Elpida Bondholders Seek Alternative Sponsors to Replace Micron

About 20 bondholders of Elpida Memory Inc., the bankrupt Japanese chipmaker, are negotiating with alternative sponsors to replace a takeover offer by Micron Technology Inc. they consider too low, a representative said.

“We are talking to both strategic and financial investors,” Anthony Correa, head of Asia operations for Taconic Capital Advisors LP, said today in a conference call with reporters. “We are in the midst of gathering information from the trustee so that we can proceed with the plan.”

Correa, based in Hong Kong, said he represents about 20 bondholders in Asia, Europe, and the U.S. with a total of 100 billion yen ($1.2 billion) in Elpida notes. The bondholders believe Micron’s 200 billion-yen offer for the Apple Inc. supplier is “very unfair” because the company is worth 300 billion yen, and they have presented their own revival plan to creditors, he said.

It’s the second time this month bondholders are publicly opposing Micron’s proposal to buy Elpida, a combination that would double the Boise, Idaho-based company’s share of the global market for dynamic random access memory -- the most widely used memory chips in personal computers. Elpida sought protection from creditors in February with 448 billion yen of liabilities after lower chip prices and a stronger yen eroding the value of overseas earnings prompted a fifth straight quarterly loss.

Samsung Competition

A spokesman for Elpida declined to comment. Dan Francisco, a Micron spokesman, didn’t immediately return a call or e-mail outside business hours seeking comment.

Micron agreed to buy Elpida in July in a deal that may help Micron vie with industry leader Samsung Electronics Co. while giving it greater control over supply gluts that have caused it to report losses amid falling prices. Micron shares are down 1.4 percent this year in New York trading, compared with a 12 percent increase in the Standard & Poor’s 500 Index.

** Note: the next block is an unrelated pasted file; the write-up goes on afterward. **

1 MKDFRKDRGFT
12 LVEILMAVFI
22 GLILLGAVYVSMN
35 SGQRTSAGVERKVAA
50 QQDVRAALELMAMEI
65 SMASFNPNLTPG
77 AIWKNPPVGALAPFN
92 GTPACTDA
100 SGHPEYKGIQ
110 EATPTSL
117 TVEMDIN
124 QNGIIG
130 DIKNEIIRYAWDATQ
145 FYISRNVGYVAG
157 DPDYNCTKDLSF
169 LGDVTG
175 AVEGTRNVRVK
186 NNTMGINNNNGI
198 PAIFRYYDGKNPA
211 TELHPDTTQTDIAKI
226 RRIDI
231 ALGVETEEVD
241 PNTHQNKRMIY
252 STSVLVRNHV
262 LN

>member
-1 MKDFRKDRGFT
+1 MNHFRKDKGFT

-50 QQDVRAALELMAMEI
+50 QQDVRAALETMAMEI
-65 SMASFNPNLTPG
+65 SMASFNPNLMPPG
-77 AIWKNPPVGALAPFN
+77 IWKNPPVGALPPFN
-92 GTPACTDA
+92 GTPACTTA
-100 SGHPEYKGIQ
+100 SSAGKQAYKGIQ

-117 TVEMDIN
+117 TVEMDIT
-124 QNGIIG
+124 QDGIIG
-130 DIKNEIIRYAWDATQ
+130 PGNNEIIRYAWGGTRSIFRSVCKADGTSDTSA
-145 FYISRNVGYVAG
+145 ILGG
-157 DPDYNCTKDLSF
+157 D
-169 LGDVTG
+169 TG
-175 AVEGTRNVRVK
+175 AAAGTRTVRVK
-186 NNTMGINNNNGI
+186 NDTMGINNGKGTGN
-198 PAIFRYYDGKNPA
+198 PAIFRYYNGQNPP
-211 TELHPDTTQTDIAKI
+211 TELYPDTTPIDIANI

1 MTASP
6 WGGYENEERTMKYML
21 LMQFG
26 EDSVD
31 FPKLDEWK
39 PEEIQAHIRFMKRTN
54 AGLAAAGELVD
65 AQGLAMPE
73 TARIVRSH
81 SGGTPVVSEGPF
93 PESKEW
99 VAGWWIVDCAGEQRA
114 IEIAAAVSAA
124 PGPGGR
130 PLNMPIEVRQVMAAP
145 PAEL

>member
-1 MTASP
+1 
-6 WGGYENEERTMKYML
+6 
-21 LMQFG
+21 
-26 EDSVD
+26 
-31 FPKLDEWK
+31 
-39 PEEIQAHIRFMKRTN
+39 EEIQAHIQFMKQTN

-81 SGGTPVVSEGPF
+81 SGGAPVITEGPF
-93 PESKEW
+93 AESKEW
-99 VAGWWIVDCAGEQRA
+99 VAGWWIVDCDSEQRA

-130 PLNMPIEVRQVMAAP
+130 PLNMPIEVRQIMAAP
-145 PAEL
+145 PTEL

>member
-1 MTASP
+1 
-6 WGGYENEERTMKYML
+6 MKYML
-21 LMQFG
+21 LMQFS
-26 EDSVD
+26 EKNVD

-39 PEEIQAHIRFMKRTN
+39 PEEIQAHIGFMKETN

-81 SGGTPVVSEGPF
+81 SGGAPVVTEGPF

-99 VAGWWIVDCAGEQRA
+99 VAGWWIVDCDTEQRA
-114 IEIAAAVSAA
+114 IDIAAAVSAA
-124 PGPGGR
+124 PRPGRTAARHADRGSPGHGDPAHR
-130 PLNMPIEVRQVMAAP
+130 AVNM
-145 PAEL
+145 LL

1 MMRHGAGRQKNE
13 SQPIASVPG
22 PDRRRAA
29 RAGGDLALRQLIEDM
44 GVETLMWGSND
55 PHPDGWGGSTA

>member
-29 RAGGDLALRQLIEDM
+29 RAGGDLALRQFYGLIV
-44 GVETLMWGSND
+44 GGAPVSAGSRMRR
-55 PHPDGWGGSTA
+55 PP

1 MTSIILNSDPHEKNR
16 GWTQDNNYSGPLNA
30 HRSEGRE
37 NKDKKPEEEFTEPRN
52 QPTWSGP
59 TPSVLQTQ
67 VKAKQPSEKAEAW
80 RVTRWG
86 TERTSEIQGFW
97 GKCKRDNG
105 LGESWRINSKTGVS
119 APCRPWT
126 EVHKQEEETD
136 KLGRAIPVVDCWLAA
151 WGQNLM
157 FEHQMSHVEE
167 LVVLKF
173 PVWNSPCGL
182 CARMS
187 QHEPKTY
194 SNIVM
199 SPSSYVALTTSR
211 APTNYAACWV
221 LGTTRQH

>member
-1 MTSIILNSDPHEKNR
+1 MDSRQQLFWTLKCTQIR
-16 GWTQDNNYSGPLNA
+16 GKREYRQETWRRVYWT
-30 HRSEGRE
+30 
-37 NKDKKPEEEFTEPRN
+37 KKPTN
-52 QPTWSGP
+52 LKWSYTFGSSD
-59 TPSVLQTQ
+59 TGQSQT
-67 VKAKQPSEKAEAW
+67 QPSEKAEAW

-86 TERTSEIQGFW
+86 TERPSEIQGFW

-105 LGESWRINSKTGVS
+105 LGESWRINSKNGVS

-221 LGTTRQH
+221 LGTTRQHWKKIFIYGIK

Micron agreed to pay 60 billion yen in cash at the closing of the deal, while the remaining 140 billion yen in future annual installments through 2019 will come from cash flow generated by Micron’s payments for chips made by Elpida, according to a July 2 statement.

Correa said today that Micron reduced its 60 billion-yen cash offer for Elpida shares to 38 billion yen.

“We have just learned about the reduction this week and are not clear on reasons,” Correa said.

Elpida will get 280 billion yen in support from Micron, the Asahi newspaper reported Aug. 21, without saying where it got the information. The U.S. company will buy Elpida shares for 60 billion yen to make it wholly owned in the first half of 2013 and provide 80 billion yen in loans and debt guarantees, the Asahi said, citing a revival plan submitted in Tokyo District Court.

Micron will also help Elpida generate 140 billion yen in profit by buying its chips during a seven-year period, the Asahi said.

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